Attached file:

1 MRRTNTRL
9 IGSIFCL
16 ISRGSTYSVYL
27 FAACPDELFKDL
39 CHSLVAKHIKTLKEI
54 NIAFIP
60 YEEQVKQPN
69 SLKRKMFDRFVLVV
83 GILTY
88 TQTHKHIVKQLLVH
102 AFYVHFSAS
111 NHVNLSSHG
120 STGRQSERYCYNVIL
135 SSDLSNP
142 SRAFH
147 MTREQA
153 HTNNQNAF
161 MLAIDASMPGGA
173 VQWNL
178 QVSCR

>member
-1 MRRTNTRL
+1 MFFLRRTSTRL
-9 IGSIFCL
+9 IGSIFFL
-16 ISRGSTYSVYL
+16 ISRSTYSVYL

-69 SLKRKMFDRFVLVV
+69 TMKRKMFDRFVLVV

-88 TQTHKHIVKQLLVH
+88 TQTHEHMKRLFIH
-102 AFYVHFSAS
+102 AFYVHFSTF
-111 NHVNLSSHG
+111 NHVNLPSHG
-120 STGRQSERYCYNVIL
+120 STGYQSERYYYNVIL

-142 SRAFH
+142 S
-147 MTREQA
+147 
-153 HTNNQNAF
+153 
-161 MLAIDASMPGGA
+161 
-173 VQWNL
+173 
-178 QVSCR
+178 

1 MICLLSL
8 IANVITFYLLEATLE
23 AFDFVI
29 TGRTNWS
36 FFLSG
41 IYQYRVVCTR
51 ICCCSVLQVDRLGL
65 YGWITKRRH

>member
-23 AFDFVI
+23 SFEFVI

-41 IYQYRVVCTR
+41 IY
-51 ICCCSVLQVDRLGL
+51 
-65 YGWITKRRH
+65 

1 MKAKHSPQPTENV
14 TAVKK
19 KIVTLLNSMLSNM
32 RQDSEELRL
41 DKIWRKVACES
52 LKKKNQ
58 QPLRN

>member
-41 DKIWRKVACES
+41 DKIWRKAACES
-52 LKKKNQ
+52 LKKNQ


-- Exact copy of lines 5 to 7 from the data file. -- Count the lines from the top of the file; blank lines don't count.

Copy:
39 CHSLVAKHIKTLKEI
54 NIAFIP
60 YEEQVKQPN